The ability to quickly detect and identify viruses and bacteria is key in fields ranging from antiterrorism to medical diagnosis to pharmaceutical safety. A novel three-inch device created at Lawrence Livermore National Laboratory should make doing so a lot easier. The new detector can identify any of 3,000 different viruses or bacteria in just 24 hours.

The Lawrence Livermore Microbial Detection Array (LLMDA) is but a one-inch wide, three-inch long glass slide, but packed in a checkerboard pattern within the device are 388,000 probes set to detect more than 2,000 viruses and about 900 bacteria.

Each bacteria or virus that has been sequenced and included in the LLMDA has several dozen probes on board seeking out the telltale signs of that particular agent. And because each probe is individually sequenced, the device can also detect multiple pathogens — pretty much any pathogens researchers choose to include, actually — in the same sample, a remarkable upgrade from current multiplex polymerase chain reaction methods that, at the high end, can detect for a maximum of 50 or so pathogens a single test.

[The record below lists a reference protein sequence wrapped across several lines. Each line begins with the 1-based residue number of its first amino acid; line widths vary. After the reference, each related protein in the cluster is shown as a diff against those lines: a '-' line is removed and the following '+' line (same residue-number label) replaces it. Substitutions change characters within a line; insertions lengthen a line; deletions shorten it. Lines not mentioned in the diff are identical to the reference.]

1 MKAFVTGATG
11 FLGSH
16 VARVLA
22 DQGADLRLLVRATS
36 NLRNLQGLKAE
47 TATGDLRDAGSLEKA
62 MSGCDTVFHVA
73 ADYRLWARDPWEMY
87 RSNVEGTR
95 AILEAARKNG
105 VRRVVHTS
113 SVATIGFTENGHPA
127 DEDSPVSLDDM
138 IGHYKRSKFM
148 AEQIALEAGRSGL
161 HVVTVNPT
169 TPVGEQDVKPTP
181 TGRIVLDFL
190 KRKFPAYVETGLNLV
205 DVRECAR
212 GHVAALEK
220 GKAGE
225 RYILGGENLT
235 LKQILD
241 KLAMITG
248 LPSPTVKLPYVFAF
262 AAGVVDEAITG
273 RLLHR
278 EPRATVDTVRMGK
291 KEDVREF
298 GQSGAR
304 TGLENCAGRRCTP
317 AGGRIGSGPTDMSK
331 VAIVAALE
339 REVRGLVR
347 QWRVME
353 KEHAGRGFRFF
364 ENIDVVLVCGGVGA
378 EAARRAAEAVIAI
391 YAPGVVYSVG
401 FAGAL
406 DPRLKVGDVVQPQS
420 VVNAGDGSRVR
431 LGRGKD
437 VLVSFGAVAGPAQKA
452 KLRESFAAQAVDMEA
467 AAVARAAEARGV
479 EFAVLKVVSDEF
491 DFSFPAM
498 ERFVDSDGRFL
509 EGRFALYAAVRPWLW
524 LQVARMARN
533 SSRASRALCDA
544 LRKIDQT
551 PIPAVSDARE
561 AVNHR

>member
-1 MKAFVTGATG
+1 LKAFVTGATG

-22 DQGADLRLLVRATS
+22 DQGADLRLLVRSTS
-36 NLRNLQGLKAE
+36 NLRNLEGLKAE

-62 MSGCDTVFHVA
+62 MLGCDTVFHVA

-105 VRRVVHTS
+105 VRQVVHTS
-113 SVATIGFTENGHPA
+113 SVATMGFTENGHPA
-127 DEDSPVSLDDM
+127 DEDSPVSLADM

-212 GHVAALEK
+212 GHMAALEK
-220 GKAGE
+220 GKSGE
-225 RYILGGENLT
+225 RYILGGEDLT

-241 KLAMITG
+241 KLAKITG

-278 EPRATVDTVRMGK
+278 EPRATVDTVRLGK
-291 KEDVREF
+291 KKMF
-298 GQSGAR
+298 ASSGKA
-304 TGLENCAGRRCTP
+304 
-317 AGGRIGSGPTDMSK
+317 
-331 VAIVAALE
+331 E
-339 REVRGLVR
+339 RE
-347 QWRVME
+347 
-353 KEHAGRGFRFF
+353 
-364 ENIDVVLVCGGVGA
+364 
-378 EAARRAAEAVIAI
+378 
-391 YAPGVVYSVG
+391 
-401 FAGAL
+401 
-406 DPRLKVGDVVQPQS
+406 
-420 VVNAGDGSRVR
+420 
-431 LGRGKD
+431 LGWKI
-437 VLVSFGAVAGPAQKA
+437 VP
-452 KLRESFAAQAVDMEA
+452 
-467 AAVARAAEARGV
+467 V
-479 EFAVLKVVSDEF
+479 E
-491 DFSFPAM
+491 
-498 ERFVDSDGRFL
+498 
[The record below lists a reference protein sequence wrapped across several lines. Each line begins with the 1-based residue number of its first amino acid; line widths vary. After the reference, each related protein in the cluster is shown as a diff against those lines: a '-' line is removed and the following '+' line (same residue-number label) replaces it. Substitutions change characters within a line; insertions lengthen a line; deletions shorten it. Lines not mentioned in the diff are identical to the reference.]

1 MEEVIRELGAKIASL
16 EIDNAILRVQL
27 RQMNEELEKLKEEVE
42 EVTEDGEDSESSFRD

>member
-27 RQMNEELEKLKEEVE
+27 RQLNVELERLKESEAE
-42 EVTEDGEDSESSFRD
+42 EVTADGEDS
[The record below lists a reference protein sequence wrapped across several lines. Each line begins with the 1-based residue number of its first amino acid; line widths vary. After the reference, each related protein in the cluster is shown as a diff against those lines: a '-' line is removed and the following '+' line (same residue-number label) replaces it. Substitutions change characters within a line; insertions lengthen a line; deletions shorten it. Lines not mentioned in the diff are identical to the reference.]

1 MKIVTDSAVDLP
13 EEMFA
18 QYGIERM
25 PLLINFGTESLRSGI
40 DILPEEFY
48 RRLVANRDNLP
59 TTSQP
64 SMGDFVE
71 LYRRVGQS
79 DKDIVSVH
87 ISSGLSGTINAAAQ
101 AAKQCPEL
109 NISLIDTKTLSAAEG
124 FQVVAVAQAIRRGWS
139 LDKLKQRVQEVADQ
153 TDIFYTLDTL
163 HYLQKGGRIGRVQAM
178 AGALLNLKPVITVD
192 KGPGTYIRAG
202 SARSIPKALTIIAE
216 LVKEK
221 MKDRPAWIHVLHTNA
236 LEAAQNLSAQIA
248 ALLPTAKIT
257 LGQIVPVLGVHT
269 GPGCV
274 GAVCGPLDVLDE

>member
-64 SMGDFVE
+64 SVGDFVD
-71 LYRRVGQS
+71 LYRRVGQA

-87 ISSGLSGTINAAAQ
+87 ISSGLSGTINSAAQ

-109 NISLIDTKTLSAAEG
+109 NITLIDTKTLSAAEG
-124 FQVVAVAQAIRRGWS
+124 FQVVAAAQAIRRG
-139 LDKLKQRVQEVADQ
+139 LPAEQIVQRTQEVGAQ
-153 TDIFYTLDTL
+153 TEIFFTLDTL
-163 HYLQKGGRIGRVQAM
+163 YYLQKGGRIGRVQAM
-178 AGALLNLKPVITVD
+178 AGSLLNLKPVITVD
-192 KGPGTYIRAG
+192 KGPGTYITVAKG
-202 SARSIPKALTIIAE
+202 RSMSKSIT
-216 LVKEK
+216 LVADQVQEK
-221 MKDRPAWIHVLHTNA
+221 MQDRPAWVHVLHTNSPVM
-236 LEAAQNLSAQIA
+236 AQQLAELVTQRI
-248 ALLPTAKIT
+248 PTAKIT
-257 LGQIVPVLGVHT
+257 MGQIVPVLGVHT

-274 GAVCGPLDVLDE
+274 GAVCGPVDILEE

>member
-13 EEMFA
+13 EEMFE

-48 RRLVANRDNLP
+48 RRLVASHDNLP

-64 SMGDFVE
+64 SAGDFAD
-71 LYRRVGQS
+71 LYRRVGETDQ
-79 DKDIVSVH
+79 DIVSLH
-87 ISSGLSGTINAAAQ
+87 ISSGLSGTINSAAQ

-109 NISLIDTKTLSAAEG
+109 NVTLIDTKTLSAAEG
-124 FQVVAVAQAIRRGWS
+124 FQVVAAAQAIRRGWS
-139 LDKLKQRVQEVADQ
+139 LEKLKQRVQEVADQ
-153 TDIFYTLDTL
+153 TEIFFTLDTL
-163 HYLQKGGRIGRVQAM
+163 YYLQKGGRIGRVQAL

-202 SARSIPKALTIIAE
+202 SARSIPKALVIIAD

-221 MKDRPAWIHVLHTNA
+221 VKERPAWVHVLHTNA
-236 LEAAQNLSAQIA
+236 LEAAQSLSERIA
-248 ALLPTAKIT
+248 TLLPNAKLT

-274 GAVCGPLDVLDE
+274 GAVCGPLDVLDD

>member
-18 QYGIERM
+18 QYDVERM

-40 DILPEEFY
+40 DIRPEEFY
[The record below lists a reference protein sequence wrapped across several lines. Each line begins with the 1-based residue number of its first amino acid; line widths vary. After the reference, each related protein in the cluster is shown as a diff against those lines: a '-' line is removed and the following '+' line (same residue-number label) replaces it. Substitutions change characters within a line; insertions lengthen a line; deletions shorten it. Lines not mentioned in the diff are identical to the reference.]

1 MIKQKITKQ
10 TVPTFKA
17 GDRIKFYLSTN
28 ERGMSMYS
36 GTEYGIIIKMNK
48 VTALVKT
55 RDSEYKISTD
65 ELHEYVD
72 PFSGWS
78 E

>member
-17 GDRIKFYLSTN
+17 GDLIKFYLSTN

The process requires a purified sample of DNA or RNA, which is labeled with a fluorescent dye, then applied across the LLMDA and warmed to 107.6 degrees Fahrenheit. A fluorescent scanner then simply takes a peek. Where probes have found a sequential match, the dye lights up accordingly to mark it.

From a defense standpoint, the LLMDA could be a potential life saver, especially in the case of a sophisticated biological or chemical attack in which more than one agent is turned loose on a population at the same time. But the LLMDA has equally important yet more benign uses. It could improve food product safety, help agronomists monitor for plant pathogens, or quickly diagnose a medical problem. It already discovered a pig virus that was present in an infant vaccine from GlaxoSmithKline. The virus turned out to be harmless, but it goes to show just how groundbreaking a fast, all-seeing bio-detector could be.

Perhaps best of all, the LLMDA is completely updatable. The Livermore team is already pulling together a next-gen detector that holds 2.1 million probes that scans for signatures from 5,700 viruses and thousands of bacteria. The new detector will also add fungus and protozoa to the list of things it picks up. Being a malicious little bug just got a lot harder.

Science Daily